Sony Cyber-shot DSC-QX10

The Cyber-shot DSC-QX10 is the cheaper of the two models, priced at $250. It features a 1/2.3" BSI-CMOS sensor and a 10X, 25-250mm lens with optical image stabilization. In other words, the QX10 is a lot like a midrange Sony compact camera. 

The wide (25mm) and telephoto (250mm) ends of the QX10's Sony G lens.

Feature-wise, the QX10 is pretty much point and shoot. There are three shooting modes: iAuto, Superior Auto and Program. The first two both have automatic scene selection, with Superior Auto adding in multi-shot capability such as HDR. There are no manual exposure controls on the QX10, unless you count exposure compensation. Something else you cannot adjust is the ISO sensitivity - even on the more expensive QX100 below. 

On both cameras, movies are recorded at 1440 x 1080 at 30 fps, using the MPEG-4 codec. Sound is recorded in stereo courtesy of the two mics on the top of the camera unit. We were disappointed to find out that the QX siblings cannot record Full HD video, which is a common feature on higher-end smartphones.

Sony Cyber-shot DSC-QX100

The QX100 is the big brother to the QX10, is priced at $500, and packs a higher quality lens and sensor combination. Both the 20-megapixel, 1-inch-type BSI-CMOS and F1.8-4.9, 28-100mm Carl Zeiss lens are borrowed from Sony's RX100 II premium compact. Thus, while you don't get as much zoom power as on the QX10, the QX100 will produce vastly superior images in both good light and bad.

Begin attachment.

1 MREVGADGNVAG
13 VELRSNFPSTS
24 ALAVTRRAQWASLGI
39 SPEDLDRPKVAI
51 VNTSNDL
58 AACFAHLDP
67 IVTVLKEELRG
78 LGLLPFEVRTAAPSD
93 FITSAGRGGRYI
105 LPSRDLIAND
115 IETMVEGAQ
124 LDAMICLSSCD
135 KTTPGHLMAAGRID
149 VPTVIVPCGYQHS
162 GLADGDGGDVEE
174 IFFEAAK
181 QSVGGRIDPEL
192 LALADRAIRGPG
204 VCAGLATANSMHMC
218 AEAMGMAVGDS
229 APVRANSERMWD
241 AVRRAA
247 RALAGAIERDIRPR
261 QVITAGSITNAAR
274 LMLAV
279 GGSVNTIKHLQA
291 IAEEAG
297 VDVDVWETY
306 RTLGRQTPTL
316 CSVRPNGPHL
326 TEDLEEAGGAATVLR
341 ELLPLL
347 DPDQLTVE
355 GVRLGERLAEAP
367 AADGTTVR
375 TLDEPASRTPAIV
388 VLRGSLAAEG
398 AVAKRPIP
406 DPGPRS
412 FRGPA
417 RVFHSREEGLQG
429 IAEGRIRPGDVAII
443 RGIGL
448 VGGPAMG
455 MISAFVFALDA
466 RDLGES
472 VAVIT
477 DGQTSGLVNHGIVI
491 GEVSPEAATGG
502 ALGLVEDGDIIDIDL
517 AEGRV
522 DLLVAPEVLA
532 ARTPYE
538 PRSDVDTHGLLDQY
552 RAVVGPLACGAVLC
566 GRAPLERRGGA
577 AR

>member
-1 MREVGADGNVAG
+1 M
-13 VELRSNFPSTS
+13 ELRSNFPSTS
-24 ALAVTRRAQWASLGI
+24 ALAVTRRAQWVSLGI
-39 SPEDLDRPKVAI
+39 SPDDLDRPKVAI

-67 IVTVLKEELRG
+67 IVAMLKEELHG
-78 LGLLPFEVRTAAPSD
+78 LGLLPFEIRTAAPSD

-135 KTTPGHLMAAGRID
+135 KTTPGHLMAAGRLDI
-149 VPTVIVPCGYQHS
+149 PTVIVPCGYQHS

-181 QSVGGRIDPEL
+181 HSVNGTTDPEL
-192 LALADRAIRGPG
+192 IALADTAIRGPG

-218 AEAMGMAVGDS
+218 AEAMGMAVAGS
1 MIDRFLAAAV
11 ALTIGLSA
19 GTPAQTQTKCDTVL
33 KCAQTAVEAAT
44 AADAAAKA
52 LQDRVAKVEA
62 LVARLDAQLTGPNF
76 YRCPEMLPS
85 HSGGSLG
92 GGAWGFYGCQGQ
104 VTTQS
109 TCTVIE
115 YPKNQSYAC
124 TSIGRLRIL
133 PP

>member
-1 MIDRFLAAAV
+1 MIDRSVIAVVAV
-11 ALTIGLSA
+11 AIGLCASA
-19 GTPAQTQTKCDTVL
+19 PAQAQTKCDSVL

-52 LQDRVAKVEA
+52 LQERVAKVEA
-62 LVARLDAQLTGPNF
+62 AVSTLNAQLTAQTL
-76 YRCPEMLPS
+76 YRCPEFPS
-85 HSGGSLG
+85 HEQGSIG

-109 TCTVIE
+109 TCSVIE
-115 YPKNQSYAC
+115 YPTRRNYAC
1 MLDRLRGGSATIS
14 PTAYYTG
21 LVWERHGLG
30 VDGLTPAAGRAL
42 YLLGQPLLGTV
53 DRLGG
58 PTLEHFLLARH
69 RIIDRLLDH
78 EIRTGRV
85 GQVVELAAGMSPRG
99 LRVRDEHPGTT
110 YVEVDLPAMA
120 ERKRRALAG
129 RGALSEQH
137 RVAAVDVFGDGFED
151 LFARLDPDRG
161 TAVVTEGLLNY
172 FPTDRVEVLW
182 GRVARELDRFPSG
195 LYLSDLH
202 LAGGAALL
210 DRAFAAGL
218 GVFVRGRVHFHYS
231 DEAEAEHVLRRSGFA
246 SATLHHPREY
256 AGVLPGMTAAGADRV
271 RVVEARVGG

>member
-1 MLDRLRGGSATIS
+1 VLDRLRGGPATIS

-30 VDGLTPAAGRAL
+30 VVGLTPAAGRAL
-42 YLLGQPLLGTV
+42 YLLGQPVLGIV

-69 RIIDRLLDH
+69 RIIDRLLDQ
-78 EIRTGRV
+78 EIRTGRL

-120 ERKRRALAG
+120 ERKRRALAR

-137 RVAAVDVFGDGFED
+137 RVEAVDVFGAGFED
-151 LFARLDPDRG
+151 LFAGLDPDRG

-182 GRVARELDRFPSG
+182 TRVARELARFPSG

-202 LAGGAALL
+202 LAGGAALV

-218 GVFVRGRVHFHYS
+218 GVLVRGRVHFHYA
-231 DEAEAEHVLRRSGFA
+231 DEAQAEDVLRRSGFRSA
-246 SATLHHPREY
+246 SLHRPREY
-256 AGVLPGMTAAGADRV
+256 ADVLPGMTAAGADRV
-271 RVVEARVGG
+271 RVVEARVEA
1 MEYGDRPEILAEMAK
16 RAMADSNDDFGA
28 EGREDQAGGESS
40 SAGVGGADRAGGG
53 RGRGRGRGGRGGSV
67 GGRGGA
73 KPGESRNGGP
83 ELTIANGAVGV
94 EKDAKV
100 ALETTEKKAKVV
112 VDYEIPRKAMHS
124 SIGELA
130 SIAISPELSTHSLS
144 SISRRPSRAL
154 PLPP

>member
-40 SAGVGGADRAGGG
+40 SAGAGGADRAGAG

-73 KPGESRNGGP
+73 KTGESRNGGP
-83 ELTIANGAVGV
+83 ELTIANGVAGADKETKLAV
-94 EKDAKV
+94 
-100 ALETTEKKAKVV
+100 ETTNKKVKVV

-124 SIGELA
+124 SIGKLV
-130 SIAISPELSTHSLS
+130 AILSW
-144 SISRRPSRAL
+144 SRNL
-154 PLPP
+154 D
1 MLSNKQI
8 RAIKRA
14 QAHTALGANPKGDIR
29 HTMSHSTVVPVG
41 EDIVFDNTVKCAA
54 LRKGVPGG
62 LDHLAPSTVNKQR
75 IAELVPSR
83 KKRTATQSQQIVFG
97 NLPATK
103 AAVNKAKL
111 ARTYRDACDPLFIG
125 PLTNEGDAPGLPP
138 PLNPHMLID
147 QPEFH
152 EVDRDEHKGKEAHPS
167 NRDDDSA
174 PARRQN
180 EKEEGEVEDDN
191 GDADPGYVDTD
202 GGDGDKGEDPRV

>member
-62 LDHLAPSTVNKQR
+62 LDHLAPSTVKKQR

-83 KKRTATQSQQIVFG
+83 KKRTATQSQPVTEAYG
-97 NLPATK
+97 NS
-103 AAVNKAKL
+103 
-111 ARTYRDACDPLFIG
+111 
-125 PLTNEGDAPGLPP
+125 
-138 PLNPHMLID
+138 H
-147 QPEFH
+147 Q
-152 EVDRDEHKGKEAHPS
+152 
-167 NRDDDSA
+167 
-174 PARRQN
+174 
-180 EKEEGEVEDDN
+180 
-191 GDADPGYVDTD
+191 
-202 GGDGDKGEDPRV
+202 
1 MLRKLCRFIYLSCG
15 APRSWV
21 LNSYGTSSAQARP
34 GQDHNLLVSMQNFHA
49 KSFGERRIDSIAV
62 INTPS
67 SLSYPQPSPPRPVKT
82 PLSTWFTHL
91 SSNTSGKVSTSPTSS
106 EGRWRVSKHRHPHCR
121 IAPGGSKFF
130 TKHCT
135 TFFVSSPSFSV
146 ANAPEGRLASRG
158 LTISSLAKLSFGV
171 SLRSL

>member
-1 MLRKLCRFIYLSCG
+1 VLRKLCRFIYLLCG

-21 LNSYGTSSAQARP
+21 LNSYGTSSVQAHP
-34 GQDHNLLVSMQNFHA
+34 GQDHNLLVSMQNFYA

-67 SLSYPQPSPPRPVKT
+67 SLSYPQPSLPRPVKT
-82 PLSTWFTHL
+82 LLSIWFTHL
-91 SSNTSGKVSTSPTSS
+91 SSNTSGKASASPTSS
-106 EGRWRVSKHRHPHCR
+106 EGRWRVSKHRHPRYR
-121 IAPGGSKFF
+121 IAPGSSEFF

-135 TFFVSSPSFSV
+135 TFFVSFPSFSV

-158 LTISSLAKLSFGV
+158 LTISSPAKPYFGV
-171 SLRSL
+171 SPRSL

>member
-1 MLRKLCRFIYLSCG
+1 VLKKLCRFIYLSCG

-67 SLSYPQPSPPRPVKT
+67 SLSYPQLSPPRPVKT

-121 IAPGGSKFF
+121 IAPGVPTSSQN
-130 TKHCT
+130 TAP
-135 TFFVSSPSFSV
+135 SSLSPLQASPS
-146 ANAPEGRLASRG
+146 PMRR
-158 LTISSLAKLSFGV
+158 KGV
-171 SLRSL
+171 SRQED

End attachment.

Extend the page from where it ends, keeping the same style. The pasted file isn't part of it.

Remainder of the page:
The QX100 features a 3.6X, 28-100mm Carl Zeiss T* lens. Also note the zoom and shutter release buttons, which allow you to take photos without your smartphone.

The QX100 has more features than its cheaper counterpart, but not nearly as many as the RX100 II on which it is based. In addition to the three shooting modes covered in the QX10 section, the QX100 has an aperture priority mode, manual focus, and color temperature adjustment. There's no shutter priority or full manual mode on the QX100, much to our dismay. Something else missing on this pricey camera is support for the Raw image format.

Final Thoughts

The Sony Cyber-shot DSC-QX10 and QX100 offer a totally new way of shooting on your mobile device. These cameras leave the world of tiny sensors and fixed lenses behind, offering you a choice of high zoom power or excellent photo quality. But are they worth the price?

The QX10 is the cheaper of the two cameras ($250), and features an 18-megapixel sensor and a 10X optical zoom lens. Sure that's more pixels than any smartphone - aside from a few Nokias - but will the typical smartphone user notice the difference? As for the zoom, you can pick up teleconverters such as this one for a lot less that the QX10. Sure, you can't zoom in and out, nor will the image quality be as good, but $35 is a lot cheaper than $250.

While it's based on the RX100 II, the QX100 is a bit underwhelming. On the positive side, it offers the same high-quality lens and sensor as the camera on which it is based. That said, it's missing quite a few features, including shutter priority and manual exposure modes, adjustable ISO sensitivity, Raw support, and Full HD video. Add in the bulk and the price ($500) and you might be wondering if you should just carry around a premium compact camera instead.

Will the QX10 and QX100 succeed? We're not sure at this point. Ultimately, the market will decide, and we'll be watching closely.